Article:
Vladimir Putin redraws Russia's map by annexing Crimea


Russia's President Vladimir Putin addresses the audience during a March 18 rally and a concert in Moscow called "We are together" to support the annexation of Ukraine's Crimea to Russia. Defying Ukrainian protests and Western sanctions, Russia signed a treaty on Tuesday making Crimea part of Russia. The words in the background read, "Crimea is in my heart!"


Maxim Shemetov/Reuters

It all happened in the blink of an eye.

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On Sunday, voters in Crimea voted to ditch Ukraine and join Russia. Two days later, Russian President Vladimir Putin welcomed them with open arms.

Speaking in the Kremlin's St. George Hall, Putin dipped into Crimea's historical ties to Russia, again and again. He pointed to the religious bonds and the battles shared under the early Slavic Princes. He spoke of “The Ukraine's" position as Russia's brother nation within the Soviet Union. And he questioned the decision made by Soviet Premiere Nikita Khrushchev to gift Crimea to Ukraine back in 1954.   Never in our wildest dreams, Putin said, would we have thought that we’d one day be under different governments

“Crimea has always been an integral part of Russia in the hearts and minds of people. This is a conviction passed down on the basis of truth and justice from generation to generation,” he said.

Putin also took the opportunity to pack in complaints — most of them directed at the United States. He accused the US of fomenting unrest in Russia and Ukraine; for creating a double standard in pushing for independence of Kosovo but not recognizing the Crimean referendum; and for meddling in the Middle East. And he complained that the US had deceived Russia about the expansion of NATO deep into eastern Europe.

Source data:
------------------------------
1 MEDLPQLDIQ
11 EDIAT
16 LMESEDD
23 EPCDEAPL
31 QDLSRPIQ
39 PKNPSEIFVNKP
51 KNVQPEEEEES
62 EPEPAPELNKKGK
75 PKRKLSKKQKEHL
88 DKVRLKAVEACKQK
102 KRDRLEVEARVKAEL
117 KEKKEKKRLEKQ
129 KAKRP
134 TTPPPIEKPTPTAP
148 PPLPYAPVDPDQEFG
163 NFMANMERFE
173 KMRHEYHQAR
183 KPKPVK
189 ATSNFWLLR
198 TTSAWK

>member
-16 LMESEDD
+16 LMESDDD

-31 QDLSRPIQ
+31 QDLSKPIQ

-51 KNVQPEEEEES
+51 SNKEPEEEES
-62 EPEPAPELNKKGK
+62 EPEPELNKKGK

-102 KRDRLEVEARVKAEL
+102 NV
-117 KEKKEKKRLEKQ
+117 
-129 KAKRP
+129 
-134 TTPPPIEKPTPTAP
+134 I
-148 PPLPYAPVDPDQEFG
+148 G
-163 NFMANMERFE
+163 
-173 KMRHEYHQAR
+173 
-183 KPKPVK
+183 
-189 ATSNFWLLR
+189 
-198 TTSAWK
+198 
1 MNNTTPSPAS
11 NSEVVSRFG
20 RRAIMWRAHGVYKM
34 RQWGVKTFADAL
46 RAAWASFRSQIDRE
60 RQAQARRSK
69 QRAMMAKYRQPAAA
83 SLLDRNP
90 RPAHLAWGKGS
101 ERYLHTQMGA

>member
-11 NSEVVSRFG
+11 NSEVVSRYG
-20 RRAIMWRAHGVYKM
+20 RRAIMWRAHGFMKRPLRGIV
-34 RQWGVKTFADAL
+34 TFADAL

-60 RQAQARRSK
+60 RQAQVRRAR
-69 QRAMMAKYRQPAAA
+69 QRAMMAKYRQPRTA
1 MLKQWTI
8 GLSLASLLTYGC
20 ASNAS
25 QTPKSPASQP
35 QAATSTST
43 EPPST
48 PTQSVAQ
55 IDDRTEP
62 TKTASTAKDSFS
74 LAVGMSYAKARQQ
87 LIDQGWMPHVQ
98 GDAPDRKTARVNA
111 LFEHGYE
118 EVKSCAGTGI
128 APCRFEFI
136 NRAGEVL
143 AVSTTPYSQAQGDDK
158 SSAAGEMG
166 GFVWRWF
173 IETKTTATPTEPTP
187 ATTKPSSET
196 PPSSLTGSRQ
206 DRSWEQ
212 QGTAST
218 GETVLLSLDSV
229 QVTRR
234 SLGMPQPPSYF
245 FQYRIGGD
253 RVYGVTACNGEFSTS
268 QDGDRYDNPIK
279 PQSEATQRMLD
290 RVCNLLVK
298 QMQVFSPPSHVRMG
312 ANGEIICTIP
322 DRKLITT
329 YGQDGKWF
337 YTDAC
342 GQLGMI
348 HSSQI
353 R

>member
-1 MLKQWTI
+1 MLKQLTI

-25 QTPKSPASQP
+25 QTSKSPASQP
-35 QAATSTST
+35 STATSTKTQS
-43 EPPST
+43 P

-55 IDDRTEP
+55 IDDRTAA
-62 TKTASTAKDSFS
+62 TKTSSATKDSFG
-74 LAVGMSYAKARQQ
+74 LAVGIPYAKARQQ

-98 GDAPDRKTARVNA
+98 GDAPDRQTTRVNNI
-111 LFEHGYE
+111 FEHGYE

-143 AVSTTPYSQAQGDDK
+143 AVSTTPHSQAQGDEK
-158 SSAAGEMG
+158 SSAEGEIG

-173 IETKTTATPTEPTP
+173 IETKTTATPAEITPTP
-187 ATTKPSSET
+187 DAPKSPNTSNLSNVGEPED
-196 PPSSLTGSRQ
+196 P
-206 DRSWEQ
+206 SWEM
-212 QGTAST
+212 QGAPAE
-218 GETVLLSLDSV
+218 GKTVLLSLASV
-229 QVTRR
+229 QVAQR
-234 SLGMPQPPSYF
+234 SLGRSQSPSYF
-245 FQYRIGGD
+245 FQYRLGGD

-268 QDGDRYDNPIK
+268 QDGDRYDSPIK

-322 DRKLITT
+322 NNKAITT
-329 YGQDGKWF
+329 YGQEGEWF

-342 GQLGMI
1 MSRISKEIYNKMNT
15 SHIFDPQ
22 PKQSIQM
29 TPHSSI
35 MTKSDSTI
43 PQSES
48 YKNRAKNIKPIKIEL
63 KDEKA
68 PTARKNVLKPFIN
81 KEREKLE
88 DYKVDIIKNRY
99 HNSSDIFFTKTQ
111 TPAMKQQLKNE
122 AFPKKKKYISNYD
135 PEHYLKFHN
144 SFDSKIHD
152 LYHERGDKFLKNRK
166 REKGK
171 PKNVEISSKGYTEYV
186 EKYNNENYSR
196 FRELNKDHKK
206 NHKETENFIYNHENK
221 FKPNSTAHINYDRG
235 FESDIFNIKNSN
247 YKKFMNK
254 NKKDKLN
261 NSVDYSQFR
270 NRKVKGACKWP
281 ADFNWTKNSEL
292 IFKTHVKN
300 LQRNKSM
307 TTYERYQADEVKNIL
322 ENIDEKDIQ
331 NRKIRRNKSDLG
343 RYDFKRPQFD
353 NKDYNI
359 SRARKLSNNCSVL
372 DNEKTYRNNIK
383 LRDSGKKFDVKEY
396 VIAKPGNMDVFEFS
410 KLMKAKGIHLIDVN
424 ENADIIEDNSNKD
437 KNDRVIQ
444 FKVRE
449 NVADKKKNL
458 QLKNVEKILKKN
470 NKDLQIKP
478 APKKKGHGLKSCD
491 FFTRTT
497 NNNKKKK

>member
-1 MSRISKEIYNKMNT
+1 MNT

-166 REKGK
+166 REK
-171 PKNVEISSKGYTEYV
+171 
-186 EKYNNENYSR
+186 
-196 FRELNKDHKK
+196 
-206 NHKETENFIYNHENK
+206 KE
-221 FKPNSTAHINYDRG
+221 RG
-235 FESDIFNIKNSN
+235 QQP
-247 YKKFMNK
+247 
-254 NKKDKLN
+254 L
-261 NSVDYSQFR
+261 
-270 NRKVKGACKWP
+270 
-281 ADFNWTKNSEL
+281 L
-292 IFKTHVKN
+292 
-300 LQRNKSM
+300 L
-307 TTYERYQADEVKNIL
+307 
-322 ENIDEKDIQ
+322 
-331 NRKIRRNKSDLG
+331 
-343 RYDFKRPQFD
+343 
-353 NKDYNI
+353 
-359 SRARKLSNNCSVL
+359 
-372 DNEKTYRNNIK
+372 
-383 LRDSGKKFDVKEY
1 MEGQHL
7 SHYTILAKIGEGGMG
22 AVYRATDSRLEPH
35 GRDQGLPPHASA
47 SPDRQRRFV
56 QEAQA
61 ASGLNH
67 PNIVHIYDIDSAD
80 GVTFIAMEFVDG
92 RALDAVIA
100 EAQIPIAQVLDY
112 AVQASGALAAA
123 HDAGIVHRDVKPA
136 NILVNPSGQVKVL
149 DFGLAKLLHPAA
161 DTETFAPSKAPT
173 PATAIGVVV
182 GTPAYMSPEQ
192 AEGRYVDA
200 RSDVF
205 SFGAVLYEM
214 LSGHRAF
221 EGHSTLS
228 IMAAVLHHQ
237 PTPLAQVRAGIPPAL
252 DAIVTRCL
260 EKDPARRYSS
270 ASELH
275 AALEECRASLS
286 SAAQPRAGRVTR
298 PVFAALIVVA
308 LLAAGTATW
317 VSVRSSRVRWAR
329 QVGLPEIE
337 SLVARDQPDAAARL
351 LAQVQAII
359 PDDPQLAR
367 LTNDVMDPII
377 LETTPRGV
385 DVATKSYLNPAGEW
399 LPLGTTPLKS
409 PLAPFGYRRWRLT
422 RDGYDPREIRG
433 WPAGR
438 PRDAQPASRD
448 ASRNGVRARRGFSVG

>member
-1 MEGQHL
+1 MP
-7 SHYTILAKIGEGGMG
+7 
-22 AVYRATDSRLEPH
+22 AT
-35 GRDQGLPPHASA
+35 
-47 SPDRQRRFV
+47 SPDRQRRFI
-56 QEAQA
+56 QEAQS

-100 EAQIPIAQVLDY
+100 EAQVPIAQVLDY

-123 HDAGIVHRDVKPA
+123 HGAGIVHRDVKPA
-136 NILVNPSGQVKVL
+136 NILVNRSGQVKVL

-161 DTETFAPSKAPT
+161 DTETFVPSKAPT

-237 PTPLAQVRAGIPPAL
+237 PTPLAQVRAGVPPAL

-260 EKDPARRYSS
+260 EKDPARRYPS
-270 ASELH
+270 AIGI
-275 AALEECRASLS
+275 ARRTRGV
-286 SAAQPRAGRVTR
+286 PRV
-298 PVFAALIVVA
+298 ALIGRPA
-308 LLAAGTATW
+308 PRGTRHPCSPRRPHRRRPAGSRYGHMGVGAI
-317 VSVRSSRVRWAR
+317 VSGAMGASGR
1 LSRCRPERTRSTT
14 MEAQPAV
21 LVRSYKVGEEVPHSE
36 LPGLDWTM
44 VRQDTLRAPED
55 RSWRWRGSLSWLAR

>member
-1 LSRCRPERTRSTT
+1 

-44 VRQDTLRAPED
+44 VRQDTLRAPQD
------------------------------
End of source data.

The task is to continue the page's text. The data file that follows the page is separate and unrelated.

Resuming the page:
At the time, Putin said, a weakened Moscow had no choice but to “lower her head” and accept the terms. But no more. He said Russia is back and strong.

“Russia is an independent country active in the international arena,” Putin said. “And like other countries, it has national interests that need to be taken into consideration and respected.”

Those include defending the rights of ethnic Russians, he said.

With that, Putin's history lesson went into warp speed. A table was pulled out, trumpets blared and members of the new pro-Russian government in Crimea quickly signed papers. Crimea and  the city of Sevastopol became new members of the Russian Federation.

For some people, the speed of change has been dizzying.

“Today, the Russia we spent the past 23 years living came to an end, the Russia that, sometimes loudly, sometimes quietly, rejected its imperialist Soviet past,” said Fyodor Krasheninnikov, a political analyst based in Ekaterinburg. “Unfortunately, today we returned right back from where we came. Today, we saw Putin express the grievances of his generation, a generation that is nostaglic for the Soviet period.”

Putin did say he had no desire split Ukraine. But pro-Russian groups in eastern Ukraine — particularly in the Donbass region — have appealed to join the Russian Federation, along with Crimea. And Russian Duma members announced they’re considering a request by Transnistria, Moldova’s breakaway region, to join Russia as well.

If Russia decides to act on any of that, there’s not much the West can do about it, Krasheninnikov added.

“Before the eyes of the world, their security guarantees proved completely useless. The west doesn't want a war and Russia has caught them on that point. The US doesn't want to fight. Europe doesn't want to fight. But Putin? He's ready to,” he explained.

Western governments on Monday introduced a range of sanctions and visa restrictions targeting top Kremlin officials. But many of those targeted have been shrugging them off.

Vladislav Surkov, an advisor to Putin, noted he didn’t need a US visa to enjoy the things he loved about America — like rapper Tupac Shakur, beat poet Alan Ginsberg and abstract painter Jackson Pollack.

Pollack, in particular, seemed an apt choice. 

With Crimea now a part of Russia  and calls growing from other areas to join the Russian fold, a new picture was taking shape, one where the Kremlin finds it okay to paint outside the lines.